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Saint Nicholas
Benvenuto di Giovanni
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A bishop saint, a mitre on his head and his crosier leaning casually against his shoulder, stands reading a book. This is Saint Nicholas of Bari, an enormously popular saint who is thought to have lived in the fourth century, and about whom almost nothing certain is known. This is the right-hand panel of an altarpiece made by Benvenuto di Giovanni, other parts of which are also in the National Gallery’s collection: The Virgin and Child and Saint Peter.

Although Benvenuto has here abandoned the pala format, which showed figures in a single unified space and which had become popular during the later fifteenth century, for a more traditional triptych (a painting in three parts), he was still interested in achieving a sense of naturalism and monumentality. Both saints are large in comparison with the Virgin and Christ Child in the centre, while Nicolas’s flowing cope, bowed head and slightly bent knee give a feel of the plasticity and mass of a three-dimensional form. His crosier even casts a shadow on the marble of the parapet.

Key facts
Artist Benvenuto di Giovanni
Artist dates 1436 - after 1509/17
Full title Saint Nicholas
Group Altarpiece: The Virgin and Child with Saints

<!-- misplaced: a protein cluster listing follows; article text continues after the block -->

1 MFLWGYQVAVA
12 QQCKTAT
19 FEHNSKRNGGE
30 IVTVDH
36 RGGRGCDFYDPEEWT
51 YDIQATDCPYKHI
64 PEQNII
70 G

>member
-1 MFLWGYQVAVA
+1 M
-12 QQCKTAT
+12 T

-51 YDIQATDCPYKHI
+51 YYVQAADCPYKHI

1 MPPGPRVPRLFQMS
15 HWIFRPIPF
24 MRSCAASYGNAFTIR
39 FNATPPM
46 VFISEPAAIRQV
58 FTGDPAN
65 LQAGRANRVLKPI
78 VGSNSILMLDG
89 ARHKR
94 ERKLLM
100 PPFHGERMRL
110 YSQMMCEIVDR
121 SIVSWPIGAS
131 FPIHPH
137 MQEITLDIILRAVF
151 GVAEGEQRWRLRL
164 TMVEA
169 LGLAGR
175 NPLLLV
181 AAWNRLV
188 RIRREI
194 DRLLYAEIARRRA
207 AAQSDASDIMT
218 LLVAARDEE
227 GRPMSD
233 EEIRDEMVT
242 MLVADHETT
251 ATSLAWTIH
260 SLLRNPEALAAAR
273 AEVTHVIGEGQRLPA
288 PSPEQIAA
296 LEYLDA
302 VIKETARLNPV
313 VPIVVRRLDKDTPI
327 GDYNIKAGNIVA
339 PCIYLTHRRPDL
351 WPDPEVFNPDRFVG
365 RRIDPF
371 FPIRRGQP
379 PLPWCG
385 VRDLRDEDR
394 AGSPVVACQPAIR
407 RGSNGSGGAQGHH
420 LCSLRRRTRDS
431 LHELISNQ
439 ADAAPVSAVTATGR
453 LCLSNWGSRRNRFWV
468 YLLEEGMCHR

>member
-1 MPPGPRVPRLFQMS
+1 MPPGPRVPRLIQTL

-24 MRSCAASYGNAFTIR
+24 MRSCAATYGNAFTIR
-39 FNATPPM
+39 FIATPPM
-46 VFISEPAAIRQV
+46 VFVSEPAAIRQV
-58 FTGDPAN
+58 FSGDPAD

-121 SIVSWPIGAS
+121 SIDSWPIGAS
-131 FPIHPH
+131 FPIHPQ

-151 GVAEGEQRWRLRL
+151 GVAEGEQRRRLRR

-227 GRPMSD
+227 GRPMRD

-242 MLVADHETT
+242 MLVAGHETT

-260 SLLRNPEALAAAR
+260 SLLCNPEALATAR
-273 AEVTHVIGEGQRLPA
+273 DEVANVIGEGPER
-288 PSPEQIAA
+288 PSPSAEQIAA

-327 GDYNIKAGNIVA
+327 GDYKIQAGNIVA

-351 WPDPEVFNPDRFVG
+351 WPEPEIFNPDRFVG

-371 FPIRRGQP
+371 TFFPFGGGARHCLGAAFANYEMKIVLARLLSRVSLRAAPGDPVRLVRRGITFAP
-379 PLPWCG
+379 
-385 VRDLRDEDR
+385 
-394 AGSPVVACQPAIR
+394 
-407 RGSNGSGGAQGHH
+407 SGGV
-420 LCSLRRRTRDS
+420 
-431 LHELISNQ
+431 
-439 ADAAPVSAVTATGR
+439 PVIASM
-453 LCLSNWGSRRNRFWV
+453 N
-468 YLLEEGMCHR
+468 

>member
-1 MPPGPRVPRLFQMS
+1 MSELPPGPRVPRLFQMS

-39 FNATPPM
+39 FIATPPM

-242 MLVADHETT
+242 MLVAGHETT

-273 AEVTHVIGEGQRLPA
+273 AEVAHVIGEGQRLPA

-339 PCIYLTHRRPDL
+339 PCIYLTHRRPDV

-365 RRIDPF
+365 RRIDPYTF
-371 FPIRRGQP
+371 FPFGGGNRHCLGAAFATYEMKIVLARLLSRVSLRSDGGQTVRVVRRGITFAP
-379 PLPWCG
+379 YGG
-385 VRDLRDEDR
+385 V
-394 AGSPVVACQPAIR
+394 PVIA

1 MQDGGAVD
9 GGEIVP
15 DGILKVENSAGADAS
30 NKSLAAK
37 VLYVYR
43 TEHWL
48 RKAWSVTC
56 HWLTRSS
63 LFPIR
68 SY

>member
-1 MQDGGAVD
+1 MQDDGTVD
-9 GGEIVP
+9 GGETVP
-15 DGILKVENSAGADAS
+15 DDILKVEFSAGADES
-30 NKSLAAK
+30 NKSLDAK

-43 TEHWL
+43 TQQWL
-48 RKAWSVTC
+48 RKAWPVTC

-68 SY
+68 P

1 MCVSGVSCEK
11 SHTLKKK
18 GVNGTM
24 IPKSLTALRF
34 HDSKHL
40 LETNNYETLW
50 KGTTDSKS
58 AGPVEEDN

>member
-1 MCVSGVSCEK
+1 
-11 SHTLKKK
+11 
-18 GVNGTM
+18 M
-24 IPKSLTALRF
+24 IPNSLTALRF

Date made 1479
Medium and support Tempera on wood
Dimensions 170 x 50 cm
Inscription summary Inscribed
Acquisition credit Bought, 1874
Inventory number NG909.3
Location in Gallery Not on display
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Altarpiece: The Virgin and Child with Saints

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Sienese painting of the second half of the fifteenth century blended the artistic ideals of its own time with a continued reverence for the language of earlier Sienese art. Nowhere is this more true than in this altarpiece, painted in 1479 by Benvenuto di Giovanni, possibly for a church in Orvieto.

In the centre the Virgin Mary is seated on an inlaid throne with the infant Christ on her knee; in the side panels saints stand like statues on a marble parapet which runs across the whole altarpiece. The figures are set against burnished and tooled gold backgrounds, and all are spectacularly dressed in accordance with the Sienese passion for jewels and textiles – but they look convincingly solid underneath their clothes.

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